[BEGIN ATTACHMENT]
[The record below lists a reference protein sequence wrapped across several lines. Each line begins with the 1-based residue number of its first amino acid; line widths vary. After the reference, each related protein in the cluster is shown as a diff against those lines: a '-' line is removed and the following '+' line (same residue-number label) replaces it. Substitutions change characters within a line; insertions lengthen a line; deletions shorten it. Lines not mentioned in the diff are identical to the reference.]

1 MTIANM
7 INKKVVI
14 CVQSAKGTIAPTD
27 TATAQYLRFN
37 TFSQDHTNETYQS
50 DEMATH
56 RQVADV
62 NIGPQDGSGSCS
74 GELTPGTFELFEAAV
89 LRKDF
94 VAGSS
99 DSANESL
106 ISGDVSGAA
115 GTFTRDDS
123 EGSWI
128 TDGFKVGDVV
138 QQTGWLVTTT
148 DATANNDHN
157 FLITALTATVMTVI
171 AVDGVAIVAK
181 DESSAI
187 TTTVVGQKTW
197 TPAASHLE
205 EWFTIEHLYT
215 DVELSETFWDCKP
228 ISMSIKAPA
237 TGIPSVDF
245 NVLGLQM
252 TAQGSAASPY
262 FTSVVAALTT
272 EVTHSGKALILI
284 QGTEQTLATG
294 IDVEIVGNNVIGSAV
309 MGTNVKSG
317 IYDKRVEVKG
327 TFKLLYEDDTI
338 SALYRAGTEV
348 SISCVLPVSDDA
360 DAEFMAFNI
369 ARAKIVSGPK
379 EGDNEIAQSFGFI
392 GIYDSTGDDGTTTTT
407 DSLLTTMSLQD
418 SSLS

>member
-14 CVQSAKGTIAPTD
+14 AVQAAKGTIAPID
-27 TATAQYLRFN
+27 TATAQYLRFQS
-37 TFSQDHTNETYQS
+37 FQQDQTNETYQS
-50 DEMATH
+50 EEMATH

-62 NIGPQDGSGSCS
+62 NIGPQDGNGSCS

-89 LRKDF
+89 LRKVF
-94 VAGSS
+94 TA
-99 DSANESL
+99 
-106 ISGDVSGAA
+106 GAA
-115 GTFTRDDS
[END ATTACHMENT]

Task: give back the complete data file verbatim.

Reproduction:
[The record below lists a reference protein sequence wrapped across several lines. Each line begins with the 1-based residue number of its first amino acid; line widths vary. After the reference, each related protein in the cluster is shown as a diff against those lines: a '-' line is removed and the following '+' line (same residue-number label) replaces it. Substitutions change characters within a line; insertions lengthen a line; deletions shorten it. Lines not mentioned in the diff are identical to the reference.]

1 MTIANM
7 INKKVVI
14 CVQSAKGTIAPTD
27 TATAQYLRFN
37 TFSQDHTNETYQS
50 DEMATH
56 RQVADV
62 NIGPQDGSGSCS
74 GELTPGTFELFEAAV
89 LRKDF
94 VAGSS
99 DSANESL
106 ISGDVSGAA
115 GTFTRDDS
123 EGSWI
128 TDGFKVGDVV
138 QQTGWLVTTT
148 DATANNDHN
157 FLITALTATVMTVI
171 AVDGVAIVAK
181 DESSAI
187 TTTVVGQKTW
197 TPAASHLE
205 EWFTIEHLYT
215 DVELSETFWDCKP
228 ISMSIKAPA
237 TGIPSVDF
245 NVLGLQM
252 TAQGSAASPY
262 FTSVVAALTT
272 EVTHSGKALILI
284 QGTEQTLATG
294 IDVEIVGNNVIGSAV
309 MGTNVKSG
317 IYDKRVEVKG
327 TFKLLYEDDTI
338 SALYRAGTEV
348 SISCVLPVSDDA
360 DAEFMAFNI
369 ARAKIVSGPK
379 EGDNEIAQSFGFI
392 GIYDSTGDDGTTTTT
407 DSLLTTMSLQD
418 SSLS

>member
-14 CVQSAKGTIAPTD
+14 AVQAAKGTIAPID
-27 TATAQYLRFN
+27 TATAQYLRFQS
-37 TFSQDHTNETYQS
+37 FQQDQTNETYQS
-50 DEMATH
+50 EEMATH

-62 NIGPQDGSGSCS
+62 NIGPQDGNGSCS

-89 LRKDF
+89 LRKVF
-94 VAGSS
+94 TA
-99 DSANESL
+99 
-106 ISGDVSGAA
+106 GAA
-115 GTFTRDDS